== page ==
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COMMUNITY OWNERSHIP of
RENEWABLE ENERGY
Global Best Practices & Opportunities For
Turkey

MümtazDeryaTarhan
June 28,2013
Alternative
Ownership Models




Ownership of renewable energy systems by local
shareholders
Ownership Models





...
Benefits of Local
Ownership
Local Economic Activity




50% of all economic activity returns directly
to the pockets of ...
Benefits of Local
Ownership
Job Creation




Community projects generate 1.1 to 1.3 times
more construction, and 1.1 to ...
Renewable Energy
Co-operatives


Shared ownership: Direct stake in the energy
sector
 Shared

costs: Lower personal fina...
RE Co-ops Around
the World
Denmark
 Over 100 wind co-ops
 3/4 of country’s windmills with 3,000 owned
 150,000 families...
Westmill Solar Cooperative








5 MW
solar
ground
England, U
K
£4m
raised
1650
members
Green Energy Nyland







15 kW solar
on local
school’s
rooftop
Suffolk, Engl
and
£37,900
34 members
WindShare
Co-operative


750 kW wind



Toronto, Canada







Joint Venture with
Toronto Hydro
First urban wind
turb...
West Java Hydro
Co-operatives






Villages in West
Java, Indonesia
Micro hydro
systems owned
and operated
locally
Rur...
Other Types of Coops in the Sector
Utility Co-operatives


Ecopower Co-op





Energy co-ops purchasing
their local gr...
Local Governments
& Co-ops


Local governments are/should be best aware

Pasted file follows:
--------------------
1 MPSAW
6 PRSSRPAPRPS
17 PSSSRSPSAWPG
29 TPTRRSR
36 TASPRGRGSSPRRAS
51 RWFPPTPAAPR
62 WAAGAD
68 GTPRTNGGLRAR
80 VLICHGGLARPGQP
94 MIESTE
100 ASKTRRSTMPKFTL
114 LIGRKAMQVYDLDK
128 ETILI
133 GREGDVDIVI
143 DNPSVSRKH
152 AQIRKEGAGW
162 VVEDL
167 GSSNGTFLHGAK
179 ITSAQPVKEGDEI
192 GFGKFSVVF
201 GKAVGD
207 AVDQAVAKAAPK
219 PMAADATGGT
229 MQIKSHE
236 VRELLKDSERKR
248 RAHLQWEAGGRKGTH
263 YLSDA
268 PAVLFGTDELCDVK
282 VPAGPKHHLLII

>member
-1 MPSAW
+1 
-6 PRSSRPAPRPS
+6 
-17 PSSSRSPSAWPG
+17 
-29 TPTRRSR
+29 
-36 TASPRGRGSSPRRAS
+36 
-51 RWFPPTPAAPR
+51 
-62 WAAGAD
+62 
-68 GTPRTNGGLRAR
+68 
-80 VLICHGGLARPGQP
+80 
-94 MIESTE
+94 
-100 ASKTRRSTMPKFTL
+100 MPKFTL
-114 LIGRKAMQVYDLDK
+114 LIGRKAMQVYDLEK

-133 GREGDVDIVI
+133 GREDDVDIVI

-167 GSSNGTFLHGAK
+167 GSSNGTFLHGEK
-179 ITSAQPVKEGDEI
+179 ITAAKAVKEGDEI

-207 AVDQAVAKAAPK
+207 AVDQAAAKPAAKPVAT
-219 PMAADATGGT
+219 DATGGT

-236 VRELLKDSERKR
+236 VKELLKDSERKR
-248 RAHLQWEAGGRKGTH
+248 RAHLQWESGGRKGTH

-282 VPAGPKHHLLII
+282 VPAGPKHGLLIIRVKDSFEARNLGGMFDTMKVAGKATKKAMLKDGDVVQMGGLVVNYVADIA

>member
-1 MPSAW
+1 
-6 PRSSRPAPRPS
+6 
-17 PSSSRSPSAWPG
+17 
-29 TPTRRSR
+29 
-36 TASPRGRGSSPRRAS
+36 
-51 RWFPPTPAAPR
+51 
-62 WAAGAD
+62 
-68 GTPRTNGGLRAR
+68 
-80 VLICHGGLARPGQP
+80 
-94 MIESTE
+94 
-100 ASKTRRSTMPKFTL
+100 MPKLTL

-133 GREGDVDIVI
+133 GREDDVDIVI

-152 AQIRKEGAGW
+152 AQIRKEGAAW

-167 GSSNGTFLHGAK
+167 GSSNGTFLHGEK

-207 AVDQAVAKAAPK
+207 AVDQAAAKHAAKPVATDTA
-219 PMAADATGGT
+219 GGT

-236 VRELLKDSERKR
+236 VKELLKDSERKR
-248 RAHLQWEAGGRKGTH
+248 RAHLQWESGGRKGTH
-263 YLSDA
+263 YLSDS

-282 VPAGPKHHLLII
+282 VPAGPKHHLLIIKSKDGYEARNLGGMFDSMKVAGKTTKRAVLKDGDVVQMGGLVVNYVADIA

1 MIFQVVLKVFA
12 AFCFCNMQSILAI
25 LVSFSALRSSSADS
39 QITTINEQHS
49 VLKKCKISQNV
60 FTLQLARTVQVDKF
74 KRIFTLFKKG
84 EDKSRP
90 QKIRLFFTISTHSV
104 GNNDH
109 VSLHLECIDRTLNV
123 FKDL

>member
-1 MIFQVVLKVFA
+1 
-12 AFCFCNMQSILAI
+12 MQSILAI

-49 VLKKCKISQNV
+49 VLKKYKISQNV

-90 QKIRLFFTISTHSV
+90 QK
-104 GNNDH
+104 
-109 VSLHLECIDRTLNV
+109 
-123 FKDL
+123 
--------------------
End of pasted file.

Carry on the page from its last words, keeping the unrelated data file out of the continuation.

of the local population’s;
 energy,
 economic,
...
Local Government
Projects in Turkey


Köprübaşı, Manisa
‘‘Dripping Sun’’ solarpowered irrigation
system
 Reversed outwar...
Local Government
Projects in Turkey


Gürsu, Bursa
 Solar

park

project in local
Discussion






Where do you see the potential for
renewable energy co-operatives in Turkey?
How can Turkey benefit fr...
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Community Ownership of Renewable Energy: Global Best Practices & Opportunities for Turkey

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Mümtaz Derya Tarhan underlines the economic, social and environmental benefits of community ownership in renewable energy; and highlights some of the best case practices by renewable energy co-operatives and local governments from around the world. Tarhan also looks into potential ownership models that may succeed in Turkey.

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  • Yerelpaydaşlartarafındanprojeninmülkiyetinin (yanimasraflarınınvegelirlerinin) ortaklaşapaylaşılması
  • Sadecebuülkelerdedeğilelbette; dünyanındörtbiryanında, değişikkoşullarda, mekanlardaveteknolojilerdebuprojelergeliştirilmektedir.
  • According to local needs/resources
  • Okuliçinucuzelektrik, yerelyatırımcılaraenerjisatışındangelir
  • According to local needs/resources
  • According to local needs/resources
  • Yerelelektrikdağıtımıvetoplusatın alma kooperatifleri
  • Kırsalalanda
  • Kentselalanda
  • Buradaçokfazlabilgivedeneyimbirikimivar, bazıkonulardafikiralışverişindebulunabileceğinidüşünüyorum.
  • Transcript of "Community Ownership of Renewable Energy: Global Best Practices & Opportunities for Turkey"

    1. 1. COMMUNITY OWNERSHIP of RENEWABLE ENERGY Global Best Practices & Opportunities For Turkey MümtazDeryaTarhan June 28,2013